Tuesday 17 September 2019

Rhys Marshall: 'Two-year deal is huge boost, now it's about getting fit for testing period'


Tommy O’Donnell (pictured) and Stephen Fitzgerald’s words of encouragement have helped Rhys Marshall on the road to recovery. Photo: SPORTSFILE
Tommy O’Donnell (pictured) and Stephen Fitzgerald’s words of encouragement have helped Rhys Marshall on the road to recovery. Photo: SPORTSFILE

Rhys Marshall

As one of the guys fighting my way back to fitness you can feel like a bit of a spare wheel at times in these big weeks, but all hands have been put to the pump this week as we get ready for a huge couple of European weeks.

It has been a hectic ten days or so around here. The Zebre game was quickly followed by Edinburgh five days later, so it was only earlier in the week that we could draw breath. Even that was short-lived with such a huge weekend ahead.

On Tuesday the news was announced that a dozen of us would be signing new deals with the province, and it was pretty cool to be one of those guys that will be hanging around for another couple of years.

Luckily enough we had started discussions before I got injured and from my point of view it was all pretty straightforward to agree the details, but once I picked up the knock I admit I was a little bit worried.

When there was no word for about a week I was extra paranoid, but once they came back to me I had a good laugh at myself. Being handed a new two-year deal on the back of what I'd done was great, and the fact that the injury didn't concern them was a nice boost too during my comeback.

I suppose it's a good reflection of the confidence Munster Rugby has in me that they want me to be part of what they're building towards. It's actually quite a privilege to think that they want me around and I'm thrilled to be here for another few years.

Once all the bells and whistles around the contract were finished it was back to my rehab and that's been going really well. This is probably my first serious injury, and while it's not as bad as a lot of guys have experienced, it has taken me a bit of time to get used to the longer comeback.

You have a good week and then you'll have a bad day sometimes if you push a little bit too far, but by and large I'm not getting too ahead of myself. I'm still a few weeks away from returning but you want to give these type of injuries time - you don't want an issue to linger in your game.

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The medical staff are awesome here and they are keeping me focused on a couple of targets: the best case and worst case scenario of when I'll be back. It's probably going to be in between the two of those timeframes, but it's definitely something to look forward to.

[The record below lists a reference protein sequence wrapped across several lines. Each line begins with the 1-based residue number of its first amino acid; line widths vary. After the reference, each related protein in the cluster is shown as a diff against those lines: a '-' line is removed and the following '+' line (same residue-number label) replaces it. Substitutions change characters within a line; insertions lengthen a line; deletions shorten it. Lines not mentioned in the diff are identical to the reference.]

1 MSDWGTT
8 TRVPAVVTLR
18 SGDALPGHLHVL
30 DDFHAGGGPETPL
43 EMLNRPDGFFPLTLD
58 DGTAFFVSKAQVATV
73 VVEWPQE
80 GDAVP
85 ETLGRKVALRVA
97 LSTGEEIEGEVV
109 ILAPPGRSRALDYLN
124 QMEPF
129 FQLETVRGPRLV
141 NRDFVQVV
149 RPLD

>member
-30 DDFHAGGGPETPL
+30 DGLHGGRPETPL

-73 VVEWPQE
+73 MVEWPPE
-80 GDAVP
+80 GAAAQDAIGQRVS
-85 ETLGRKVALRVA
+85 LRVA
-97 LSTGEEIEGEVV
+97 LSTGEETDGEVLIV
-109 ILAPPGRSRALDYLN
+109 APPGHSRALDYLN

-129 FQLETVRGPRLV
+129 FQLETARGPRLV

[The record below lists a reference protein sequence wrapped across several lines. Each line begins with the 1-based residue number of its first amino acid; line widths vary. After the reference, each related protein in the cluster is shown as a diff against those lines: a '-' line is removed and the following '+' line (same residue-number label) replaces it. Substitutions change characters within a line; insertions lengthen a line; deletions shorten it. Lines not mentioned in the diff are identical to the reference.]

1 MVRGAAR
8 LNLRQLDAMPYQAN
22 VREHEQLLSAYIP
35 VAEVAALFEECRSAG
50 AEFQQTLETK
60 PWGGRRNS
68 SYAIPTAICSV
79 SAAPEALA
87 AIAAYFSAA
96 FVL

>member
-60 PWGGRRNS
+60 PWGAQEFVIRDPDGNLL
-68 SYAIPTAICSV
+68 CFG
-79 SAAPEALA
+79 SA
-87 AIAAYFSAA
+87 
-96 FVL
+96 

At this stage I'm back running a few weeks and I scrummaged this week for the first time. I've started doing a bit of contact conditioning too, which is the toughest part of the comeback. You can run on the line as long as you like but it's when you're taking hits and getting off the ground that really tests you.

There's a few lads in the injured players' group with me who are coming towards the end of their rehab, the likes of Tommy O'Donnell and Stephen Fitzgerald give you great encouragement. Our injured crew has gotten a bit sparse in the last two or three weeks because some of the guys have gone back to full fitness and they've looked brilliant. It's great to see the boys make an impact after their comebacks.

Other than my rehab I haven't been up to much in the last weeks other than I've been stuck on my laptop writing a paper for uni back in New Zealand. Part of the project was to get out and meet some farmers and see what they do, and how they do things differently here to back home. There's some genius ideas that these guys have and chatting with them was certainly a lot more interesting than the commerce paper I had to do last term.

On the field the boys certainly passed their test last weekend against Edinburgh and it was good to see everyone come back from Irish camp and slot back in so smoothly. As we know from playing Edinburgh a few times last year, you have to get on top of them from the start.

We were excellent in the first half and we had a couple of calls go our way in the second-half - it could have been a very different game because we had taken our foot off their throat and it turned into a real battle, which was disappointing. But we are ecstatic with the way the first-half went and there's lots of things we can still tweak up ahead of Europe.

Europe is another step up and we have to remember that. At the start of the year we identified this ten-week block as being crucial for our season. The back-to-back games in Europe are followed by the inter-pros at Christmas and we want to be in good shape in both competitions at the start of 2019. The best you can hope for is a home semi-final in this competition and we can put ourselves in a good position to achieve that now in the next couple of weeks - it's crucial to be top of your pool if you can.

One thing is for sure; this game against Castres will be really tough. I played against them in the drawn game there last year and it was one of the toughest games of the season.

I had a couple of mates playing there last season - Mama Vaipulu is still there and will be back from suspension for the game, while Eric Sione has moved on - but they both said how important the drawn game was in their progression. They took a few key learnings from the game and after speaking to them after they won the Top 14 they said that was a turning point in their campaign.

Winning their domestic league will have given Castres huge confidence and as a result I'm sure they've kicked on to a new level this season. We're really expecting a huge couple of weeks and any win will be really hard earned.

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